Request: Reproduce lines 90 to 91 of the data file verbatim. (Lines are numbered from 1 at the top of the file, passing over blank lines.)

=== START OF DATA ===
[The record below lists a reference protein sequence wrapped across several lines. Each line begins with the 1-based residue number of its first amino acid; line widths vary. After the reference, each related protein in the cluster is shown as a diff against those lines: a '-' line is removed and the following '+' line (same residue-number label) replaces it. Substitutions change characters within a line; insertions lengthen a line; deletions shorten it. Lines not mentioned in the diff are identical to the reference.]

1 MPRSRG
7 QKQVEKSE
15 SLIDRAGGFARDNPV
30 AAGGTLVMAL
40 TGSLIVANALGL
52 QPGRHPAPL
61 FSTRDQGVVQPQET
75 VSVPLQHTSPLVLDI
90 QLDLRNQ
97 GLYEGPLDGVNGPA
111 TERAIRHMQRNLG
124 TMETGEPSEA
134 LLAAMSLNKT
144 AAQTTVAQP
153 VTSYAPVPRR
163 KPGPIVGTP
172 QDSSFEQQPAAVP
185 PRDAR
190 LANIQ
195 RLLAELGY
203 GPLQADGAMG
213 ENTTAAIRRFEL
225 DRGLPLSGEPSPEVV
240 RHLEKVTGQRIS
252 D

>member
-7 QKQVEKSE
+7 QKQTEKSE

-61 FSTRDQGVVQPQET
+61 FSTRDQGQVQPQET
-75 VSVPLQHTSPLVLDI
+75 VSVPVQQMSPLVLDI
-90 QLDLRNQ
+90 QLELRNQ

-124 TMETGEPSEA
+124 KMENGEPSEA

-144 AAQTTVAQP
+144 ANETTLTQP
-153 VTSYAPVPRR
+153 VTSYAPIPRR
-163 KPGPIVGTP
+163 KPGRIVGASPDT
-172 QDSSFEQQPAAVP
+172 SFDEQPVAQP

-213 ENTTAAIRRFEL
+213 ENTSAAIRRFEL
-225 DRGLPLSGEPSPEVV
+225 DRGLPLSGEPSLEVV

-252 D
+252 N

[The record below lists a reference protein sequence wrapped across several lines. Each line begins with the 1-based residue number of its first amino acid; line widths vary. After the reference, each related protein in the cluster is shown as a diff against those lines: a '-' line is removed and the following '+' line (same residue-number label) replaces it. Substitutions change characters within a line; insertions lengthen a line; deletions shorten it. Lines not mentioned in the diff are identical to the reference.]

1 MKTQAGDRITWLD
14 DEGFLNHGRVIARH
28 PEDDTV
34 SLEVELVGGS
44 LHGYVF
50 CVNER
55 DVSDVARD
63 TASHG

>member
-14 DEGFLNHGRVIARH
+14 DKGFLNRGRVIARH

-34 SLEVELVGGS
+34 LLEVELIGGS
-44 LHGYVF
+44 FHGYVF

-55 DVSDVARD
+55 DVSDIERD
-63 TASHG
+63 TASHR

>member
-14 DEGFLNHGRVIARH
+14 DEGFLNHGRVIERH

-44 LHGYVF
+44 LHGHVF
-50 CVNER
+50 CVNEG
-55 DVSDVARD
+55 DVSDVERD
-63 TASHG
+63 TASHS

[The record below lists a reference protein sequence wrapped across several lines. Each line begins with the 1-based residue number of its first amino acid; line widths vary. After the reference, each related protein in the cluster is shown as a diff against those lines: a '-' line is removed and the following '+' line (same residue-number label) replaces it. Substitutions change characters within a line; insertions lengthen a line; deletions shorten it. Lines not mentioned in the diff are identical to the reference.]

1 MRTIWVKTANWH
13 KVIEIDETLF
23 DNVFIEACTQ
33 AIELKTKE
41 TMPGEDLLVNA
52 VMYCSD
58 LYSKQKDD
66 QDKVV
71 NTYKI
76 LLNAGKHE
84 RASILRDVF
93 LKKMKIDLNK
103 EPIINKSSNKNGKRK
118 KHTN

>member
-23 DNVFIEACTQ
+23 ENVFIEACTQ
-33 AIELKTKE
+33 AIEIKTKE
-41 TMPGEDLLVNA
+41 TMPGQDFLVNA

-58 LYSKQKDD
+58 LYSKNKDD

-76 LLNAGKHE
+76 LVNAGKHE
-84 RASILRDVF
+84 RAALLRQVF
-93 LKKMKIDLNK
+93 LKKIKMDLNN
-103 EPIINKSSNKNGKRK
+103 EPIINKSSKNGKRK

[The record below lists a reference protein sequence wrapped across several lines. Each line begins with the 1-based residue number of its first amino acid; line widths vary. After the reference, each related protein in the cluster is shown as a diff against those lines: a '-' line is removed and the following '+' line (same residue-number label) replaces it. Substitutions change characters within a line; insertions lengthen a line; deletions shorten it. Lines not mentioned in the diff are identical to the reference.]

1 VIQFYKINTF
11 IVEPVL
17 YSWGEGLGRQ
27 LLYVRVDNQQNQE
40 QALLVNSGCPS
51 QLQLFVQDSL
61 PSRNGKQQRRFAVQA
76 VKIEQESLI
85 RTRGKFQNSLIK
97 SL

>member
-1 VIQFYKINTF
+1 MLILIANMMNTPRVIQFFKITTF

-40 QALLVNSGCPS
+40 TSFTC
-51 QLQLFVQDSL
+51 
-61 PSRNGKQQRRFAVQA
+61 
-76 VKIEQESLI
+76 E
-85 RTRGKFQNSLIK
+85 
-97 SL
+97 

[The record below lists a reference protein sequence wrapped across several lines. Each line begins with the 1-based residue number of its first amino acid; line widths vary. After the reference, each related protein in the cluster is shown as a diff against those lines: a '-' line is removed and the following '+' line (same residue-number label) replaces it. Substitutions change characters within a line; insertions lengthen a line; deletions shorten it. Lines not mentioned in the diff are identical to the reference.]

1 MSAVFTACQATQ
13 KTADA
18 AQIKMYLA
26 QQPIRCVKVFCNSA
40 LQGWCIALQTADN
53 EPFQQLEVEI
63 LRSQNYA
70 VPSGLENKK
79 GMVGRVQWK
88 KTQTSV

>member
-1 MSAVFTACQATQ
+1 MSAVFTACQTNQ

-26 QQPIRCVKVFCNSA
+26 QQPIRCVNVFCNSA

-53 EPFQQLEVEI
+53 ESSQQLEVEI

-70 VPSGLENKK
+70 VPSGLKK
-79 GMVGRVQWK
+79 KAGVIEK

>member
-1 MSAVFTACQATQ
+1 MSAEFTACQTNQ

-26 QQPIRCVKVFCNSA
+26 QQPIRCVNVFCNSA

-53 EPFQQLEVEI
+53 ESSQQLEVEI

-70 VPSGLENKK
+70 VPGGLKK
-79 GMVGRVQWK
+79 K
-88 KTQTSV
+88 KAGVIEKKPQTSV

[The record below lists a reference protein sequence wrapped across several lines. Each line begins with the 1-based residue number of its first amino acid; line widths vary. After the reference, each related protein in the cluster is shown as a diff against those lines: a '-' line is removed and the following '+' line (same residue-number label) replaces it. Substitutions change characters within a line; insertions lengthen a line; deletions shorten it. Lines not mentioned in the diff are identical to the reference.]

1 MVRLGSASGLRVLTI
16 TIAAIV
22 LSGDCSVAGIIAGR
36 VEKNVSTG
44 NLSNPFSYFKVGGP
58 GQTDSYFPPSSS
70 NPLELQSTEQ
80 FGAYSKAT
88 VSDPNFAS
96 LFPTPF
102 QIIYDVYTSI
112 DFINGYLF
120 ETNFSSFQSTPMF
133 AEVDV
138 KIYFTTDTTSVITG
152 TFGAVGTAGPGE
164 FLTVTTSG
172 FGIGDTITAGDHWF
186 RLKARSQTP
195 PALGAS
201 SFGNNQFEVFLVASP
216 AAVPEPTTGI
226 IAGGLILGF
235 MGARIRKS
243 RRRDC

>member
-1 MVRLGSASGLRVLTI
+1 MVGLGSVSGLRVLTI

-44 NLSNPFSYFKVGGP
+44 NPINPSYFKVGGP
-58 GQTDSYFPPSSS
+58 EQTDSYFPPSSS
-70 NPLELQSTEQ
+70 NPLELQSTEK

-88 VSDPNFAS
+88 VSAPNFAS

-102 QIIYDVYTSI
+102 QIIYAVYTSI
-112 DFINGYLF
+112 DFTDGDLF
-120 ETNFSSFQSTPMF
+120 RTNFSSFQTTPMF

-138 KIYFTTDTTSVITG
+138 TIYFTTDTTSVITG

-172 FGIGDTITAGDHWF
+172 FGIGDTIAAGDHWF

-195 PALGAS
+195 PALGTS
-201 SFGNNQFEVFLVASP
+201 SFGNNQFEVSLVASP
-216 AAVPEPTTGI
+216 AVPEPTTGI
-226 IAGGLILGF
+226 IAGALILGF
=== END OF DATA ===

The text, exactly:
58 LYSKQKDD
66 QDKVV